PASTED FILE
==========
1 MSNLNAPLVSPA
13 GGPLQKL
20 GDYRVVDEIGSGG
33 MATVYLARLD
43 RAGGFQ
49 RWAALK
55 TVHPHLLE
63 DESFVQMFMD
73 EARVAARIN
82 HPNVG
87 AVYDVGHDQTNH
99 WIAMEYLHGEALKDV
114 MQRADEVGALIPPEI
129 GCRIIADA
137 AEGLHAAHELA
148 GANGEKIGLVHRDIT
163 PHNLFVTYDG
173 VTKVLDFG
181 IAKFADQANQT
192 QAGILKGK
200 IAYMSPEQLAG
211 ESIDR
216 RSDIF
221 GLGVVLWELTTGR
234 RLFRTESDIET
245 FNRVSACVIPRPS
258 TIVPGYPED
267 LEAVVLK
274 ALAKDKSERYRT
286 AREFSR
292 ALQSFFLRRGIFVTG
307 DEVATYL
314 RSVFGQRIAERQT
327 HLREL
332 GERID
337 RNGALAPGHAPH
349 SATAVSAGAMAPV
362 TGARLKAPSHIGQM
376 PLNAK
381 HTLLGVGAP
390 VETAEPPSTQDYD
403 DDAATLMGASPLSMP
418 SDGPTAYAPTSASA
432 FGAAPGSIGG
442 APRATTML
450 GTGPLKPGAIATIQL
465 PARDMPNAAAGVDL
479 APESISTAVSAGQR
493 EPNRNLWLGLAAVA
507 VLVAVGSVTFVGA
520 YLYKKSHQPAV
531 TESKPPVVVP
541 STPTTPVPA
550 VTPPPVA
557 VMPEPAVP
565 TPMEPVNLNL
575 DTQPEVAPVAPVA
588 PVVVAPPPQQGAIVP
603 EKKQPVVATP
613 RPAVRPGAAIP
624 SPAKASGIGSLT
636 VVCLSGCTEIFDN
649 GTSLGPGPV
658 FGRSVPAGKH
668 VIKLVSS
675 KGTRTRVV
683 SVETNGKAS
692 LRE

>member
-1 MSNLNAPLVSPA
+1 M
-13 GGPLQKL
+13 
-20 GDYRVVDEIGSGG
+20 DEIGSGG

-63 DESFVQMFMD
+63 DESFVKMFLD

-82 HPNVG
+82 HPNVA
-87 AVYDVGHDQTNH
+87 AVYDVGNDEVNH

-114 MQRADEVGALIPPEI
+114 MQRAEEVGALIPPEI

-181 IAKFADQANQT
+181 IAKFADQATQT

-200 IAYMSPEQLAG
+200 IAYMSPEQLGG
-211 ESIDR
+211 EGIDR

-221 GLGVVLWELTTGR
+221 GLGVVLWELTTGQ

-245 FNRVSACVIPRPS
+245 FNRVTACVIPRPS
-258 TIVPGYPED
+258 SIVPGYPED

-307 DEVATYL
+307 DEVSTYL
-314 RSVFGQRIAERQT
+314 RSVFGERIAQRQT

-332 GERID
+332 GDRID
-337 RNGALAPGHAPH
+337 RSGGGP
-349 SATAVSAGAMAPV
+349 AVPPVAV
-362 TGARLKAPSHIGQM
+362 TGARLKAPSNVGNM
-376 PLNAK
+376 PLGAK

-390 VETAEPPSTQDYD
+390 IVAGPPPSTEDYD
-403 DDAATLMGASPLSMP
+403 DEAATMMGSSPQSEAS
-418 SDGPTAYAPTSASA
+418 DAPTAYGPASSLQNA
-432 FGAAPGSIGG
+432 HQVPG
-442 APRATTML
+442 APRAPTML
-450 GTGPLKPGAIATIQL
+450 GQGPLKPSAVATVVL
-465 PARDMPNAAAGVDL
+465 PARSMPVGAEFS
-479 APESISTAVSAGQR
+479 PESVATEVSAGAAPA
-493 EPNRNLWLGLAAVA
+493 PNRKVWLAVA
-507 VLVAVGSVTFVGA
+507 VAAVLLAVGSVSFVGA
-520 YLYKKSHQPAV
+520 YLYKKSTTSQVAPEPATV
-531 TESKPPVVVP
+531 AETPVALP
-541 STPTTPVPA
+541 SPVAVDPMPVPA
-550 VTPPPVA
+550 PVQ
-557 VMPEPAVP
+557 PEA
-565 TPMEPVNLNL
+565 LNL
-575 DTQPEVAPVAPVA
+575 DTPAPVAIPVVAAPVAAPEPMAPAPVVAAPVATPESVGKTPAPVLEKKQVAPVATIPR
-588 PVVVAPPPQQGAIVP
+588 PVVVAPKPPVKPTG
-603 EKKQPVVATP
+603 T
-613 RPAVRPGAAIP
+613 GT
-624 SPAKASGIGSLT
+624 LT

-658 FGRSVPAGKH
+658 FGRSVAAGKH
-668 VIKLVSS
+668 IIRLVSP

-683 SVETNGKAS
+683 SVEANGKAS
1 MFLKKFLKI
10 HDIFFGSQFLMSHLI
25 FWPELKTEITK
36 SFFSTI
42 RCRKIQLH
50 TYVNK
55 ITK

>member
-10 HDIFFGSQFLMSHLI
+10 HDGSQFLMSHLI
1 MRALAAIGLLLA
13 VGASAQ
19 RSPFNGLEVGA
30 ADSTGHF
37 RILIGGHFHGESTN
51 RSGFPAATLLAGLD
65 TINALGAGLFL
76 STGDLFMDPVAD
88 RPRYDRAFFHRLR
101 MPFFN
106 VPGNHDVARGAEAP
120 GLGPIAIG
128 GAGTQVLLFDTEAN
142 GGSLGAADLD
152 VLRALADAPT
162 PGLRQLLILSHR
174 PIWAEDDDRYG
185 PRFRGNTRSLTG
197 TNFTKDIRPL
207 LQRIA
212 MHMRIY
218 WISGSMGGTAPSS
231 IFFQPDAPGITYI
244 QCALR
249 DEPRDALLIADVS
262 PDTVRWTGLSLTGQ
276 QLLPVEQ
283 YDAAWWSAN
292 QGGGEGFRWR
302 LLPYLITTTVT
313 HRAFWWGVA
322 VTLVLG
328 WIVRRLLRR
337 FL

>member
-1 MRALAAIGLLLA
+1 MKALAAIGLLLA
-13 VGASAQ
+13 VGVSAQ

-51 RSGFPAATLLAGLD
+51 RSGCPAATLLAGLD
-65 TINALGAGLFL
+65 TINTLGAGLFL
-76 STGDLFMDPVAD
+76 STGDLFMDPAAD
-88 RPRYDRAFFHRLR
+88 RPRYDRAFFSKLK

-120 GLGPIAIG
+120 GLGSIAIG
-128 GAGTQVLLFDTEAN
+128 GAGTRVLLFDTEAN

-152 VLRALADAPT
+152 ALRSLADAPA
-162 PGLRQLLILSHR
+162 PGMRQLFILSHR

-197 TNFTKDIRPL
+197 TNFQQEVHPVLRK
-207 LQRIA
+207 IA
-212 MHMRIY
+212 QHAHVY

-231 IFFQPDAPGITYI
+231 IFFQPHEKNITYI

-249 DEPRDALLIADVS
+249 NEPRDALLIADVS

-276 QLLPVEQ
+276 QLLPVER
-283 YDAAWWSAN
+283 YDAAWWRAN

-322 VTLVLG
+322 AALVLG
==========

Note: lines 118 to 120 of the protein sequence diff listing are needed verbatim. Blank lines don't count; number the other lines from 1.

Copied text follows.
-442 APRATTML
+442 APRAPTML
-450 GTGPLKPGAIATIQL